Taken at the upstairs hall at The Sage, the Royal Northern Sinfonia’s permanent home in Gateshead, on the south side of the river from Newcastle. That’s the Tyne and the Tyne Bridge out the window.
Royal Northern Sinfonia is a British chamber orchestra, founded in Newcastle upon Tyne and currently based in Gateshead. For the first 46 years of its history, the orchestra gave the bulk of its concerts at the Newcastle City Hall. Since 2004, the orchestra has been resident at The Sage, Gateshead. In June 2013 Her Majesty Queen Elizabeth II bestowed the title “Royal” on the orchestra, formally naming it the Royal Northern Sinfonia.
This is the group John Wilson wished a happy birthday to, and it’s a truly worthwhile one: The RNS has an outstanding record in community outreach in the northeast of England. It’s pleasing to think that bonny John had a childhood filled with such musical memories—makes me recall Northrop Auditorium and the Minneapolis Symphony, now the Minnesota Orchestra. (Will tell all about my Vietnam War-era music school/protest days sometime.)
The vid above doesn’t have the entire Vaughan Williams, so here’s my lovely lad conducting this exquisite piece:
Made in Britain (2011)
“The Lark Ascending”
Ralph Vaughan Williams, Composer
Royal Liverpool Philharmonic Orchestra
John Wilson, Conductor
The composer who wrote this piece has obviously been in love. It’s in the music.
In fact, while sojourning in Europe Berkeley studied under Maurice Ravel and did fall in love with Benjamin Britten which…hmmm…might make a good Saturday Drama for BBC Radio 4…
Anyway, the sunniest piece in the programs of my bonny John Wilson’s upcoming concerts is this one, Serenade for Strings op.12, which he’s conducting with the Royal Northern Sinfonia in a program entitled Great Britons, again at The Sage in Gateshead, his home town, 1 March 2019.
I see your master plan, John. You did Symphonies 1 and 2 last year; this year you’re doing 3, 4, and 5 (but not in that order). And considering the rest of the year you’re going to be busying yourself with Massenet, then the Proms (two shows Friday, 9 August!), then I suppose you’ll go on tour with The JWO for the holiday season. So…I’m figuring sometime early next year for no. 6, right? If not early next year, sometime next year…?
Ralph Vaughan Williams: Symphony No. 6 in E Minor
Sir Roger Norrington, Conductor
San Francisco Symphony Orchestra (1997)
Norrington is the conductor who believes in using no vibrato. “Wobble” he calls it.
And what about 7, 8 and 9? Are we going to hear them next year, or the year after? But let’s not get ahead of ourselves. It’s Vaughan Williams’s Symphony no. 6 I’m really after. What a strange piece of music. Even without comparing it to Symphonies 1 through 5, it’s still a strange piece, though intriguing enough for me to want to listen to again and possibly again. (And of course I am eager to hear you, flame of my heart. What a wondrous thing you’ll make of it…)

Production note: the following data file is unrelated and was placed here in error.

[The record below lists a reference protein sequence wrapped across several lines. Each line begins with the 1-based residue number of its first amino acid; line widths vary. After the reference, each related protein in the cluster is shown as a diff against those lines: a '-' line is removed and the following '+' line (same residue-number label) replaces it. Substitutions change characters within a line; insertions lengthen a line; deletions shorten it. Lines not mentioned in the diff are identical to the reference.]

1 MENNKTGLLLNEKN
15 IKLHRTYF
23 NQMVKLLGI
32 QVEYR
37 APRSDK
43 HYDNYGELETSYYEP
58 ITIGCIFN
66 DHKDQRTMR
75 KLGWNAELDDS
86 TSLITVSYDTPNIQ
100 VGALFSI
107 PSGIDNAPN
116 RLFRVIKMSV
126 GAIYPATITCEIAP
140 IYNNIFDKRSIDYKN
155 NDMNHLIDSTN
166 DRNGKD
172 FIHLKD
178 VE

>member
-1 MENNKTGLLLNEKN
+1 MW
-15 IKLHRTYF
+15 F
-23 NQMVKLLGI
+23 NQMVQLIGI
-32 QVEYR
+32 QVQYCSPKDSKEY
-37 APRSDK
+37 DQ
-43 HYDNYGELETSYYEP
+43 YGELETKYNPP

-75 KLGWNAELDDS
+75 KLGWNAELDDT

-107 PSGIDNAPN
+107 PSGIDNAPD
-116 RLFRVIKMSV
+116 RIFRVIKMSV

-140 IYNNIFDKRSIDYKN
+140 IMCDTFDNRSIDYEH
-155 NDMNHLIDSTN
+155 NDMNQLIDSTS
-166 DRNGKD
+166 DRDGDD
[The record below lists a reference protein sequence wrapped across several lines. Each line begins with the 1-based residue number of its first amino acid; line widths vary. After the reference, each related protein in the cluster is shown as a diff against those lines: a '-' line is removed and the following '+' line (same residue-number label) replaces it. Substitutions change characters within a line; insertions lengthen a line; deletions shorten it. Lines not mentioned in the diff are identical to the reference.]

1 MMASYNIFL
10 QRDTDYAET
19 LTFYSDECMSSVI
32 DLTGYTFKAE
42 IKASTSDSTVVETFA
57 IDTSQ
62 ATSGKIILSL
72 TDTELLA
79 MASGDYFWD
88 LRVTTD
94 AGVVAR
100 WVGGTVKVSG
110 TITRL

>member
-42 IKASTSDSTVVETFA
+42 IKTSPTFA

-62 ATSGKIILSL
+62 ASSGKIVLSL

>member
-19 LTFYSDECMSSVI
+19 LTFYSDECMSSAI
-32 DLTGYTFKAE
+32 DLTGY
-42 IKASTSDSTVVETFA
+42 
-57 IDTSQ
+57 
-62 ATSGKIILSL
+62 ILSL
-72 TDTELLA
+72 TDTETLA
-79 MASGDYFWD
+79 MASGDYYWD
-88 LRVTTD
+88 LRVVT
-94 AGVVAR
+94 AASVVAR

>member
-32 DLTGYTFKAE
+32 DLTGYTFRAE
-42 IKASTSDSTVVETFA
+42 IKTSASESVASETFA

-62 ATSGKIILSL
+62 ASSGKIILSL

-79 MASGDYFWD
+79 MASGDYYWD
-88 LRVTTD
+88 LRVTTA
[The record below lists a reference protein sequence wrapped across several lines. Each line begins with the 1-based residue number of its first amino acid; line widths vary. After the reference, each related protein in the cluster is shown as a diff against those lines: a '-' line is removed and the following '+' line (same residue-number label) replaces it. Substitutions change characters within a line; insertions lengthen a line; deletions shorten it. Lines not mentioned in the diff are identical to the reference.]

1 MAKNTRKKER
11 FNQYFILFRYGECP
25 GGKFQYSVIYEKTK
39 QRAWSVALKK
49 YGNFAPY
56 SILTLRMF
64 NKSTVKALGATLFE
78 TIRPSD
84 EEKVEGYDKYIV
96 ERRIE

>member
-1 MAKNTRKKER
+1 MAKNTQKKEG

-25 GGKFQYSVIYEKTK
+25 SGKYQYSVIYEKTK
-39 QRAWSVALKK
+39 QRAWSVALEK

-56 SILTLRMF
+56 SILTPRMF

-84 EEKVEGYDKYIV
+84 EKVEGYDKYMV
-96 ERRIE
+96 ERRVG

This recording was made off-air by a sound engineer using state-of-the-art recording equipment for the time that used rare and expensive long-playing acetate disks. The symphony was first performed in June 1943 (at the height of the blitz) but this recording captures a later performance in September 1952. There are four movements: Preludio 0:00 Scherzo 11:40 Romanza 16:40 Passacaglia 26:42.
My beloved John Wilson conducted this symphony with the Royal Northern Sinfonia at The Sage in his home town of Gateshead in March 2019.
Margaret Lockwood is a dying pianist, Stewart Granger is an RAF pilot going blind in this wartime romance from Gainsborough Pictures.
Legendary pianist, anti-fascist activist and muse to Arnold Bax, Ralph Vaughan Williams and others Harriet Cohen at the piano here. “Cornish Rhapsody” was written by Hubert Bath (who also wrote, for all you English sports fans, “Out of the Blue” for the BBC5 Sports Report).
It would appear that John’s very first time on the podium in the Royal Albert was, at age 35, conducting the 50-piece BBC Concert Orchestra in Sir William Walton’s score from the unseemly gorgeous 1969 war picture Battle of Britain. “Battle in the Air” is spirited, ravishing and very dramatic. I saw the film first run in Minneapolis, then again in London and then again in, of all places, Patras, Greece, but it’s the music I remember most.
Yes love, that overtone did seem to go on forever, didn’t it?
Release date 8 March 2018 from Chandos. After having creditably conducted a brass-heavy, atonal new Turnage piece with the LSO and a circus in Berlin for New Year’s (Circus Roncalli, named after Cardinal Roncalli, His Holiness Pope John XXIII) I suppose my bonny lad was ready for a new challenge. Knowing nothing about the brass tradition in England maybe this isn’t the right album for me to be assessing musically. Still, I will follow (almost) anywhere my beloved leads me, so here we are.
The only fanfares I know at present are Copland’s “Fanfare for the Common Man” (here performed and riffed on by Emerson, Lake and Palmer) and—like any red-blooded American—the fanfare that begins Alexander Courage’s “Star Trek Theme” (repeated here); but I also remember from my girlhood a stirring, very English fanfare that provided the theme for the 1967 BBC series The Forsyte Saga, which I found out only recently is the beginning of the first movement entitled “Halcyon Days” from the suite The Three Elizabeths written by Eric Coates.
Said MusicWeb International of Fanfares: “John Wilson proves himself to be a deft and intelligent interpreter of this music which he allows to push on in flamboyant display or swagger with burnished grandeur as the mood demands. The playing of the expanded Onyx brass is of exactly the right kind of easy virtuosity and blazing brilliance.”
Check back for my comments after I’ve heard in entirety every one of these 58 freakin cuts.